The 8 Golden Rules
Check air pressures in all tyres regularly.
It is preferable that this check be made weekly, when tyres are cold, and using a gauge known to be accurate.
Ensure you have the correct tyre for your car
You can check this by referring to the tyre placard fitted to the car which indicates the correct size, speed rating and load capacity, as well as recommended inflation pressures. The placard is fitted to all vehicles manufactured since 1973 and is usually contained in the glovebox, on the driver's door pillar or under the front bonnet.
Avoid "mixing" tyres.
Radial ply and diagonal ply tyres have different handling characteristics and it can be dangerous to "mix" them on your car. It can also be dangerous to mix tyres of different sizes or aspect ratios. You should consult a tyre specialist for specific advice.
Avoid hard braking and sudden acceleration.
Tyres may wear quickly if consistently subjected to hard braking or rapid acceleration. Adopting a conservative driving style will maximise tyre life.
Use care when parking to avoid tyre damage.
Many impact fractures occur in the sidewall area of the tyre. rather than the tread.
Careful parking will reduce damage to tyre sidewalls that can occur through contact with kerbs.
Ensure that tyres have more than 1.6mm of tread.
Most new tyres have about 8-9 mm of tread pattern when manufactured but when the tread wears down to less that 1.6mm, the tyre may be unsafe to use in wet conditions and should be replaced as soon as possible. Tyres have indicators in their tread pattern which show as lines across the tread when reduced to 1.6mm.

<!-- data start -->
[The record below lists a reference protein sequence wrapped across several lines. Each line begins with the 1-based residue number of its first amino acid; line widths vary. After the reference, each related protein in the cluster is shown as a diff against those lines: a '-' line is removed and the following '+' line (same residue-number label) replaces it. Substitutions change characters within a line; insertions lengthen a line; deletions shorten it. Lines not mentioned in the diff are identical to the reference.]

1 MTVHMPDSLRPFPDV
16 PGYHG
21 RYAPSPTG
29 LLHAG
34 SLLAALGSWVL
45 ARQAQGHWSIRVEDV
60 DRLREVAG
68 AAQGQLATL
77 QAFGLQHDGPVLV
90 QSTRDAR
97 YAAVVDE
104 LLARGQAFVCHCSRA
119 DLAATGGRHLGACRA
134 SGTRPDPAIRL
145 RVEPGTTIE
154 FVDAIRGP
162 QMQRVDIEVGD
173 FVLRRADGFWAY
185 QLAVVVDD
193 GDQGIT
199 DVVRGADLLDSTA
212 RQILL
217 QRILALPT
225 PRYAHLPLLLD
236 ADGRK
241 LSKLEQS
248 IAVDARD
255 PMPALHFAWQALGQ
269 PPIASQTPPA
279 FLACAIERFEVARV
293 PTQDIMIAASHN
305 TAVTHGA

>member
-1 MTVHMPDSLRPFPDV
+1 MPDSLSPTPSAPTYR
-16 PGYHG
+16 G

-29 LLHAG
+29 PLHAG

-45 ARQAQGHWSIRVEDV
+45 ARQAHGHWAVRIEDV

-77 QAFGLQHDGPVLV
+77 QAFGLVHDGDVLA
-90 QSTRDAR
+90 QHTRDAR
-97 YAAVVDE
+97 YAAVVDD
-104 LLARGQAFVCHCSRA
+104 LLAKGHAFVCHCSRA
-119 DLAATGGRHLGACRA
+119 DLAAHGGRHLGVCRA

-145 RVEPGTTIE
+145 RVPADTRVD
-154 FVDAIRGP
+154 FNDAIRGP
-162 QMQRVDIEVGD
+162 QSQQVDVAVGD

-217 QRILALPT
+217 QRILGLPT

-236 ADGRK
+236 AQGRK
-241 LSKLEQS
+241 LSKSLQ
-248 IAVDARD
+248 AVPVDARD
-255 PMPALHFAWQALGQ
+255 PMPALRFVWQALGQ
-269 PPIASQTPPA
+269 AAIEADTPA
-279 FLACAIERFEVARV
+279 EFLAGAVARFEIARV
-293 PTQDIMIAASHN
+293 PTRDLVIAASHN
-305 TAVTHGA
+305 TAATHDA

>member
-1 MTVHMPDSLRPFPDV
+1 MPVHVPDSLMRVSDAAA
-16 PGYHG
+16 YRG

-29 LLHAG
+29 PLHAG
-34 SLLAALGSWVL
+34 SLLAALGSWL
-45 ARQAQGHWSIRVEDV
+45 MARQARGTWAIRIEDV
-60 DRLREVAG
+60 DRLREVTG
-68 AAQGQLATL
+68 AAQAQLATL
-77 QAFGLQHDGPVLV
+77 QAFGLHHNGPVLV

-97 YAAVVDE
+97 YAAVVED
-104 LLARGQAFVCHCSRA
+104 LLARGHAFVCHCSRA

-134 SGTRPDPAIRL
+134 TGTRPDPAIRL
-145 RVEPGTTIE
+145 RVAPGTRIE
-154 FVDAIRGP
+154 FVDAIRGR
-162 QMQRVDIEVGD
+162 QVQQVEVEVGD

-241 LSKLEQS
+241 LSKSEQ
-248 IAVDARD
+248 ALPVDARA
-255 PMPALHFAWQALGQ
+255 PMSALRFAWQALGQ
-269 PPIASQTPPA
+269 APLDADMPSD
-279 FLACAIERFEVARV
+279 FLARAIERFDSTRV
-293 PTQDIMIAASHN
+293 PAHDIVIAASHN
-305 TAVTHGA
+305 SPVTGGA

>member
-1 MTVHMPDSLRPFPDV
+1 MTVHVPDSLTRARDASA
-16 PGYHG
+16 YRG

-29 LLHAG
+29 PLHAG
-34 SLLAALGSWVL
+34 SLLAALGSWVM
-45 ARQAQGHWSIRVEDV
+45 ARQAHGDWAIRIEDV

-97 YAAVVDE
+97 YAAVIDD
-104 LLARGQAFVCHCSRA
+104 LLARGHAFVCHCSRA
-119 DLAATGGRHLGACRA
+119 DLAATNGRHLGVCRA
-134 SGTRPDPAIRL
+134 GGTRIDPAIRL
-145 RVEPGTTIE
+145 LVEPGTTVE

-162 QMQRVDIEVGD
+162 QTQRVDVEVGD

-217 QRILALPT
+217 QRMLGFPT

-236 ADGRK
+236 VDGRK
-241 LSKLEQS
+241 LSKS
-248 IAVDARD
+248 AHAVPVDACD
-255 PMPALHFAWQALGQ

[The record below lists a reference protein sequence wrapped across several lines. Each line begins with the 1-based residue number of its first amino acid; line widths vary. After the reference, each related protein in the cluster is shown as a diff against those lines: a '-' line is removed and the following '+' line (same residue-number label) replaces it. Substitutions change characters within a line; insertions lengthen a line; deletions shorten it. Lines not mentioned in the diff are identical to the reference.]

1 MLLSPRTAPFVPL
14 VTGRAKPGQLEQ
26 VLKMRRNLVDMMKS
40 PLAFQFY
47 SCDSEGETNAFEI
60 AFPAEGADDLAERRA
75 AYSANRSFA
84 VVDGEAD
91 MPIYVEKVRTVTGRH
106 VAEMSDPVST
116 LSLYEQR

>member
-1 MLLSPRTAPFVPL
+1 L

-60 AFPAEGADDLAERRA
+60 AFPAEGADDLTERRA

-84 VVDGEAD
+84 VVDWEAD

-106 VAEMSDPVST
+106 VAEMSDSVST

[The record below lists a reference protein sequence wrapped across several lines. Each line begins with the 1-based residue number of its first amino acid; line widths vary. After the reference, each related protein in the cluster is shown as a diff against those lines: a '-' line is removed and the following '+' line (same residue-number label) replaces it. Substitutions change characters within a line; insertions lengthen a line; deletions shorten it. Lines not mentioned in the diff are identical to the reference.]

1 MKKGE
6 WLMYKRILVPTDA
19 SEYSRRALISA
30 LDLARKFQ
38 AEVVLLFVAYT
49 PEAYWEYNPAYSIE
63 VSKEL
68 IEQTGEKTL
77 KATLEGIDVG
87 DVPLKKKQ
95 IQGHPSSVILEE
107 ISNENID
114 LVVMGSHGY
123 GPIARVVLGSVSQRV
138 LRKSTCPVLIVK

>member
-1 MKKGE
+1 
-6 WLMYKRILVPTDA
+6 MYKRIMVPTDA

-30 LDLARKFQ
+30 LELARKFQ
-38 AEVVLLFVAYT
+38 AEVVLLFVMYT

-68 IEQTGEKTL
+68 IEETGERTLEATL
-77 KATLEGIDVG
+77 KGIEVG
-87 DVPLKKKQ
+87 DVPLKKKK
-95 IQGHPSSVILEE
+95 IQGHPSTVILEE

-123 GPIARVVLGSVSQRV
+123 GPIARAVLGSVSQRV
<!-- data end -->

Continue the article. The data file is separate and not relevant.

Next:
Have your tyres fitted by a specialist.
Tyres should be fitted by a tyres specialist who will ensure that they are fitted to the wheel correctly. Poorly-fitted tyres can result in vibration, premature failure, poor handling or rapid tread wear.
Do not use sealants to repair punctures.
After a puncture, tyres should be inspected internally to assess what damage has occurred, and whether the tyre sill complies with minimum safety standards.
While sealants may be acceptable as a temporary emergency measure after a puncture has occurred, they often do not fully inflate the tyre and accordingly the vehicle should be driven and reduced speeds until the tyre can be changed or permanently repaired. Sealants should not be used as preventative measures. the use of sealants may invalidate tyre warranties.